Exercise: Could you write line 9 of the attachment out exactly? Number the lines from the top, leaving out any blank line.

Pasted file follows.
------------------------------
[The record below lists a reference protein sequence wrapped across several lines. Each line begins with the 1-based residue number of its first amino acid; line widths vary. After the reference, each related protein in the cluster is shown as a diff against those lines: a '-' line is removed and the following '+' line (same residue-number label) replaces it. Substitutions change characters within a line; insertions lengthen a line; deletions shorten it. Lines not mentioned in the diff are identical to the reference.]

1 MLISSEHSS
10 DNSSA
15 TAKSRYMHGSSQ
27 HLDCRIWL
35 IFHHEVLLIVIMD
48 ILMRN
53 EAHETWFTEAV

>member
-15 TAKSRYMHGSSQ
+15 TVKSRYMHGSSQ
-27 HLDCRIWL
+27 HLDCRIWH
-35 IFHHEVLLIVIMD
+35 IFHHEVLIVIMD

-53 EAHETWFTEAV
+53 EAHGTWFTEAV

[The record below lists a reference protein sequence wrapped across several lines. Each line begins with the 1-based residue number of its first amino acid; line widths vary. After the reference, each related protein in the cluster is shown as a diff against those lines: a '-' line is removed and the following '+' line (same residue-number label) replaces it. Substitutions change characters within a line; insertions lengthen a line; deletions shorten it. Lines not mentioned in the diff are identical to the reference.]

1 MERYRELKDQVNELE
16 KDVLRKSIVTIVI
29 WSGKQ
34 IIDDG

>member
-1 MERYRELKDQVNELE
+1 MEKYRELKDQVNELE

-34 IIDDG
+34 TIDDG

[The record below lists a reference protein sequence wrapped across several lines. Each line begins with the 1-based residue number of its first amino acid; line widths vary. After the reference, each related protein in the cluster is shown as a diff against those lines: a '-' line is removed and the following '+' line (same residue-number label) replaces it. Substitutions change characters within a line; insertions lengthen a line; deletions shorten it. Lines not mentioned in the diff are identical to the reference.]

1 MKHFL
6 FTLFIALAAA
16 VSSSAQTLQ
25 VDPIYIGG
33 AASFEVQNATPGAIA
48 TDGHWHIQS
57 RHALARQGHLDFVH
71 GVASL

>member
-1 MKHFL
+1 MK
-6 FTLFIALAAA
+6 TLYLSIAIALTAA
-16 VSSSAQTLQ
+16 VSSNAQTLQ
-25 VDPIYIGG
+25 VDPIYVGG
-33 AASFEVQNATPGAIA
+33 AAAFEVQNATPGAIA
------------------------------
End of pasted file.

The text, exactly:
>member